- Target has announced nine startups for this summer's retail accelerator program, which it has run since 2016, and eight that will participate in its first Target Incubator program, according to a company release.
- The incubator program aims to help young entrepreneurs, and unlike the retail accelerator program, participants are not required to have a retail focus. The incubator startups will receive a $10,000 stipend and spend eight weeks at Target headquarters in Minneapolis with access to Target’s resources and mentors. Each retail startup in the accelerator program will receive $120,000 for a three-month immersion program focusing on business development and mentoring.
- The retail startups include companies like Afresh Technologies, which uses AI to optimize the fresh food supply chain for retailers and wholesalers. The ideas behind the incubator startups range from sustainable food and packaging to helping rural farmers export their produce.
Target's retailer accelerator program has proven fruitful for food-focused startups. A recent success story coming out of last year's program is Target’s partnership with Cooklist, an app that simplifies meal prep and creates shoppable recipes from a user’s inventory of ingredients at home. Flashfood, an app that helps retailers reduce food waste, also participated in last year's program and now has a pilot with Hy-Vee in Wisconsin.
With the new incubator program, Target is focusing on Gen Z entrepreneurs, giving the retailer an inside track on new ideas and innovations that could resonate with this coming-of-age shopper demographic. The selected businesses will take part in virtual programming from now until June. After that, the eight-week program will take them to Minneapolis for the remainder of the program.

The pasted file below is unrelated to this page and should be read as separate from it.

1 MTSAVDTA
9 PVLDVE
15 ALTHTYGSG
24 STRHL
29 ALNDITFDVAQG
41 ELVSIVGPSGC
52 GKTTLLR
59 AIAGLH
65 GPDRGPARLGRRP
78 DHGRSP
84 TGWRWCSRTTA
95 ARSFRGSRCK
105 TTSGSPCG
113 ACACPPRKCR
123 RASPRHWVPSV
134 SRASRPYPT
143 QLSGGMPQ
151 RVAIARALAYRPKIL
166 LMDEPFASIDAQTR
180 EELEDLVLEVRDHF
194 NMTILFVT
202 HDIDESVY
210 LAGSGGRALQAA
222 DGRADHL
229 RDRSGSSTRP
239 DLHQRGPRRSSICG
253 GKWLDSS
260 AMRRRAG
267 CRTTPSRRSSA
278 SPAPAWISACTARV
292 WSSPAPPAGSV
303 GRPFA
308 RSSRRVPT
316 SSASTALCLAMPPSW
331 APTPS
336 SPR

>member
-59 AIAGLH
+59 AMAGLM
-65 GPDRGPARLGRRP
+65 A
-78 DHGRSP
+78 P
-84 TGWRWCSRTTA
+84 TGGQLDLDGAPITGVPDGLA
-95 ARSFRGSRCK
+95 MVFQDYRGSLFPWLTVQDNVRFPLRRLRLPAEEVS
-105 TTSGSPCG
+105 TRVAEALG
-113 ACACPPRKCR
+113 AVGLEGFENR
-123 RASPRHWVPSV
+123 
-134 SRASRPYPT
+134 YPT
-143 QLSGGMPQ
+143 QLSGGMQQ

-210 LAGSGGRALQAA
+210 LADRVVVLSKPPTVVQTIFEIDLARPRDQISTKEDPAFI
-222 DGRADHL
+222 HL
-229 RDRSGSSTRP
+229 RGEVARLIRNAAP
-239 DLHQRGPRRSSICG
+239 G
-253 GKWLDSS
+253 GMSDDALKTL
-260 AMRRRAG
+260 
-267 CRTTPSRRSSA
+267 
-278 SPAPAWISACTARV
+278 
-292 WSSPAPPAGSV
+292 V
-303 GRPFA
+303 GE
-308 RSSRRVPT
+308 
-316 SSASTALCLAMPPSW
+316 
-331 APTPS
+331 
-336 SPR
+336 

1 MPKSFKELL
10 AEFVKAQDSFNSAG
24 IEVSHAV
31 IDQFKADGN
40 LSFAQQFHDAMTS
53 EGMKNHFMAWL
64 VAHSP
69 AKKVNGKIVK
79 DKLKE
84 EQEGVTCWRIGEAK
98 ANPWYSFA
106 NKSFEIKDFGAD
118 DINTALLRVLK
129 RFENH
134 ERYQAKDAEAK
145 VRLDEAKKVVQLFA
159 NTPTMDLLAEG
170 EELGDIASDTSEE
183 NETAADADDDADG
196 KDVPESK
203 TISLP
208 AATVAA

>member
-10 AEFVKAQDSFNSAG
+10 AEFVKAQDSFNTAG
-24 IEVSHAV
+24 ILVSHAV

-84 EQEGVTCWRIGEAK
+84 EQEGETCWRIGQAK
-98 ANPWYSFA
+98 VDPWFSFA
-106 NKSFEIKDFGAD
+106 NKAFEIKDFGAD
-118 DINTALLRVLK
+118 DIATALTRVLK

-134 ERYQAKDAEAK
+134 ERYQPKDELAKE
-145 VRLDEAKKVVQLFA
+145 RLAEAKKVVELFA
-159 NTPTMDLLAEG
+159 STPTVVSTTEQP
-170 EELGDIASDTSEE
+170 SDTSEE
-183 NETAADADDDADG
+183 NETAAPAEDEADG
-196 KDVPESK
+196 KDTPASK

The incubator program encompasses both technology and sustainability. The application guidelines go so far as to say the business "must aim to make the world a better place." Some of the startups selected include Pulp Pantry, a sustainable food company that aims to transform fruit and vegetable byproducts into snacks while also eliminating food waste. Terravive creates compostable and recyclable home products made from plants. Blue Mangoes helps rural farmers in Central America and Africa sell their goods in the U.S.
The focus on food and technology aligns with Target’s recent push to build its grocery business. In 2018, the retailer started to see growth in its grocery sector after years of struggling and also saw its fifth year in a row of more than 25% growth in online sales. They’ve also invested in unique brands, private label products and the addition of organics and other innovative foods.
Target isn’t alone when it comes to crowdsourcing new ideas. Walmart has put out a call for entries for its sixth annual Open Call, inviting entrepreneurs to pitch products that are made, sourced or grown in the U.S. for the chance to secure a placement deal in its stores. Similarly, H-E-B’s annual “H-E-B Quest for Texas Best” is a call for locally owned producers to apply for a chance to end up on its shelves. Peapod recently held its Peapod's Next Best product search in Chicago.